I finally finished Dante’s Comedy the fourth and final book for the Really Old Classics Read challenge http://reallyoldclassics.wordpress.com/join-the-challenge. Thank you to rebeccareid of http://reviews.rebeccareid.com for hosting the event.
This was a great excuse to brush off some older books I have been meaning to read but never got around to.
As part of the challenge we were asked to not only pick books written before the 1400s but to find a retelling of a classic. I choose to read To Hell and Back, a Modern Reader’s Guide to the Divine Comedy along with my favorite translation by Robert Pinsky.
I fell in love with Dante back in college when I took an introduction course in humanities. The class should have been titled A journey with Dante as most of the course centered on his epic poem. My professor Mr. Hubart was one of those rare teachers who not only taught old text but also taught his students to love old works, especially Dante. We took field trips to old Catholic Churches in order to understand the symbolism in Dante’s words. We were lucky enough to see a Dante exhibit at the San Francisco De Young Museum. The exhibit included paintings and sculptures all based on the 9 circles of hell. Each piece of work hit me in different ways, ways I cannot fully articulate. As a young impressible girl I studied the pieces trying to understand the beauty and sadness in each. I had hoped that someday I would be able to own a few of the pieces but try as I might; I have never seen them again. 20 something years later I can still vision them in my head.
Over the years I have collected translations of Dante’s work as well as a very old biography on the poet. The poem and its deep meaning are always with me. Now that I am middle age and struggling with my identity the beginning passage “Midway on our life’s journey, I found myself in dark woods, the right road lost” hits me more than it did when I was 19. I am now at the midway point in my life and feel more connected to the poet and poem than at any other time in my life. I felt now would be a good time to not only re-read the poem but read a modern guide to help me better understand it.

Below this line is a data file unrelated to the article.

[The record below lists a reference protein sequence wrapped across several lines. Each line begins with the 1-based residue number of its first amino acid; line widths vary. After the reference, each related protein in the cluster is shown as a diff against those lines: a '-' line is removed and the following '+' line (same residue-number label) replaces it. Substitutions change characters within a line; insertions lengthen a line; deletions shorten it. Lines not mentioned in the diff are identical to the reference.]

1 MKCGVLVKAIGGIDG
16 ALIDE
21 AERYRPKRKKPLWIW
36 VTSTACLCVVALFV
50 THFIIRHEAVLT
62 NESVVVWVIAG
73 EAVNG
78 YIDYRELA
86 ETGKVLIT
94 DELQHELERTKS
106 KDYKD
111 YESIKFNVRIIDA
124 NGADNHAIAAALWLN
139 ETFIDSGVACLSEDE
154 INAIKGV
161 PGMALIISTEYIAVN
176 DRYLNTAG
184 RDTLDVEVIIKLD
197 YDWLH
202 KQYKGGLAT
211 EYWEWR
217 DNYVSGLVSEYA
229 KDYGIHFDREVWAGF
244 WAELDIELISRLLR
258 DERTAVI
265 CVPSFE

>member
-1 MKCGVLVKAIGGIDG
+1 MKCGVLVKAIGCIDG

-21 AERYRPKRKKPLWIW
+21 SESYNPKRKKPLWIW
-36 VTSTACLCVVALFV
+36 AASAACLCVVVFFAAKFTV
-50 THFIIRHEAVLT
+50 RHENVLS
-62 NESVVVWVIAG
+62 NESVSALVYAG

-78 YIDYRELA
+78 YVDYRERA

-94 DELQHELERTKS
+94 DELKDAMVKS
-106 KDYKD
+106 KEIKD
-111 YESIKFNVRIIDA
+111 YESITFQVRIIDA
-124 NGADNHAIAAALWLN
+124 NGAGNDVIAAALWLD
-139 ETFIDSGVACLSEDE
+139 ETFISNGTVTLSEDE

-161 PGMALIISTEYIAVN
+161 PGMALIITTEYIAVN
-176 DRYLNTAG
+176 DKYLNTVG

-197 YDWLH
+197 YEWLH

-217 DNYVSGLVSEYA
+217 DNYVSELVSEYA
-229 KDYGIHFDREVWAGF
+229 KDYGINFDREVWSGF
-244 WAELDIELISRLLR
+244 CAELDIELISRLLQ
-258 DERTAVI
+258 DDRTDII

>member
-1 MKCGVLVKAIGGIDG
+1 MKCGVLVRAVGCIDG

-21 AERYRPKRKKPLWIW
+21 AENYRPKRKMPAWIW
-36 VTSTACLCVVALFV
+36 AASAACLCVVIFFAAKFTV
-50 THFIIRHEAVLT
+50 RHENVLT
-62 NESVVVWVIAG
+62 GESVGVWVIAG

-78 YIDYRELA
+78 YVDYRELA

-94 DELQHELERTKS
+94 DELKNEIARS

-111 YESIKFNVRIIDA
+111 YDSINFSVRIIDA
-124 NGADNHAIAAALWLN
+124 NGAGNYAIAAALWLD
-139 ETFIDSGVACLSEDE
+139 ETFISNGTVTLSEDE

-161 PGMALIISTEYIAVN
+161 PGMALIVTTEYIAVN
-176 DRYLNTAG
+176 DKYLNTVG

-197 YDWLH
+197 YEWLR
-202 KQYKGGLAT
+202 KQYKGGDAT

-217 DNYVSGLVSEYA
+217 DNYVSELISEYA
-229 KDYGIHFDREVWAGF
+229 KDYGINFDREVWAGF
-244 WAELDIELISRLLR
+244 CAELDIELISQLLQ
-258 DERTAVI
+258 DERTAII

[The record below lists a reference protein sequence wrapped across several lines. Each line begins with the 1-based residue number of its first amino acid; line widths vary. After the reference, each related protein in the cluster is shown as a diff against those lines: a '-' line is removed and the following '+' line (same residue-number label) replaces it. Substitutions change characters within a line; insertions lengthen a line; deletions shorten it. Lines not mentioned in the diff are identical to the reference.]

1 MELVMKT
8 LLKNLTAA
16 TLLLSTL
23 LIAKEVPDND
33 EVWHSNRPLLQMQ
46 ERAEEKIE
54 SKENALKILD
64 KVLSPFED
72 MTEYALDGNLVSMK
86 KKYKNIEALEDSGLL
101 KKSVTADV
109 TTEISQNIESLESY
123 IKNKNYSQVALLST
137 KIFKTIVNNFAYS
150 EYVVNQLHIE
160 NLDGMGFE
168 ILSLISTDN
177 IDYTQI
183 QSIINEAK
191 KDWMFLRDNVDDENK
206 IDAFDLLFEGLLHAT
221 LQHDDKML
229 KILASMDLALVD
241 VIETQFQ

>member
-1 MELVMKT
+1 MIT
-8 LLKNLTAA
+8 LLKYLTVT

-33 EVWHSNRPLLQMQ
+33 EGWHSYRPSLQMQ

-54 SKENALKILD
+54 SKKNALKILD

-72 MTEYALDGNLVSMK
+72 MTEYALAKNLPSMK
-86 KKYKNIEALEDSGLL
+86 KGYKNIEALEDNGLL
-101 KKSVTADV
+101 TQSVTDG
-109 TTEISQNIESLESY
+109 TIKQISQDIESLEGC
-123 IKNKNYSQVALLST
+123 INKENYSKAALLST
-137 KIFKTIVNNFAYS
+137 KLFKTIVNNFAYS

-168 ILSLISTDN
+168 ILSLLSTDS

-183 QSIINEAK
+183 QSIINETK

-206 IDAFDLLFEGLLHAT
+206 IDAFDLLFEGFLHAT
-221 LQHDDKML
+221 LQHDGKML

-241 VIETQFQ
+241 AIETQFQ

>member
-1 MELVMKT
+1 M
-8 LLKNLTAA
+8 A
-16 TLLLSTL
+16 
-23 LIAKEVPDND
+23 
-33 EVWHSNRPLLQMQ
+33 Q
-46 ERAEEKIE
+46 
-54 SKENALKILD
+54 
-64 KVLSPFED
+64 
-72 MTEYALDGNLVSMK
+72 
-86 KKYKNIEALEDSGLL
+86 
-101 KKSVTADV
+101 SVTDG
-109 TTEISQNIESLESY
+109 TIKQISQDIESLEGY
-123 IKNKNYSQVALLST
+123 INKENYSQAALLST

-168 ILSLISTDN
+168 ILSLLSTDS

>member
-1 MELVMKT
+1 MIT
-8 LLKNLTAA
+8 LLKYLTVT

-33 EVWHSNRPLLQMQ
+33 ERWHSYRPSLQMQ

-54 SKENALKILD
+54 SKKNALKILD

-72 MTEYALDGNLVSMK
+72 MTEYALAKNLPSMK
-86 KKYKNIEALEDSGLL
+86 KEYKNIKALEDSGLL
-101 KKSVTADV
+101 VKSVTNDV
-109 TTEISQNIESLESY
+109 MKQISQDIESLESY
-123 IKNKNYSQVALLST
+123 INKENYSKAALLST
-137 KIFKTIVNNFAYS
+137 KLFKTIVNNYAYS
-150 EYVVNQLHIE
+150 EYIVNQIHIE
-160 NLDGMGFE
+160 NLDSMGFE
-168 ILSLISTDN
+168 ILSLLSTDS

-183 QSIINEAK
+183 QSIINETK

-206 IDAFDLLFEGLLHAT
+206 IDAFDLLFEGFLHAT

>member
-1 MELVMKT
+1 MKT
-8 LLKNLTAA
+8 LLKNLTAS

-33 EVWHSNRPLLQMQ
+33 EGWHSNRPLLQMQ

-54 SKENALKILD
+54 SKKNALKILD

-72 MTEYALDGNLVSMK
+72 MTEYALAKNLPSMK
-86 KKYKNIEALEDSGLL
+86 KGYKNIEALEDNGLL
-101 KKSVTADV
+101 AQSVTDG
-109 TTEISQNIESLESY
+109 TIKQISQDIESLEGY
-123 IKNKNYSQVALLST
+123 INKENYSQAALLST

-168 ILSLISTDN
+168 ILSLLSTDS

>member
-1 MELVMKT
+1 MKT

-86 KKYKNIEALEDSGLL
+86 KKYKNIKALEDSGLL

Joseph Gallaher writes in the preface that he wrote To Hell and Back “to help modern readers master Dante’s masterpiece”. I had hoped this would be the case, but sadly I feel this guide is lacking in spark and well, guidance. Gallaher said he spent 17 years studying the poem yet the guide is a quick rundown of each Canto (like a chapter but shorter) much like Cliffnotes or Sparknotes would do. What I was hoping for was an analysis into the poem’s deeper meaning, much like Professor Hubart would give. I was disappointed with the lack of depth in the guide, because in order to fully appreciate the poem one has to look beyond the written words.
For those of you who do not know much about the poem let me explain. The poem is a fictional account of Dante’s journey into hell, purgatory and finally the lower part of heaven. Dante is middle age and seems to be “lost”. A woman named Beatrice (the love of this life) sees him from heaven and taking pity on him, asks the Greek poet Virgil to be Dante’s guide through the otherworlds. This journey is Beatrice’s way of saving Dante and allowing him to attain grace. Along the journey Dante meets people from his home town of Florence, long dead poets, famous sinners and a few biblical prophets. Almost every word in the poem has been carefully chosen and has more than one meaning. Dante quotes the bible in order to drive a point home. If one does not understand the biblical passage, the point is lost.
In order to fully understand the poem the reader must learn something about these people, otherwise their punishment or reward will make little sense. Understanding Catholic symbolism is a must, as well as old Christianity dogma. Gallagher does explain the basic premise of each Canto and introduces the modern reader to the characters in the poem, but never explains why Dante choose these people or why he chose certain biblical passages as part of his poem. Reading Gallagher’s guide did offer some help but honestly just made me miss my old professor even more.
I will recommend the book to those who have never read Dante’s work but would like to try. Just be warned, that though Gallagher tells us this is one of the greatest pieces of works ever written, he lacks the talent that would have the first time reader coming away fully understanding why this is so.
For a very poetic translation of Dante’s Inferno I would recommend Robert Pinksy. I had always hoped he would have done the whole poem as his talent for poetry and Dante is the best I have read to date. The American poet Longfellow has a translation out that I would recommend for first time readers. My son bought me a newly republished Longfellow version that he found at Barnes and Nobel. It is a very nice looking book and contains the famous Gustave Dore illustrations. http://search.barnesandnoble.com/Divine-Comedy/Dante/e/9781435103849/?itm=1&usri=dante+s+divine+comedy+hell+purgatory+paradise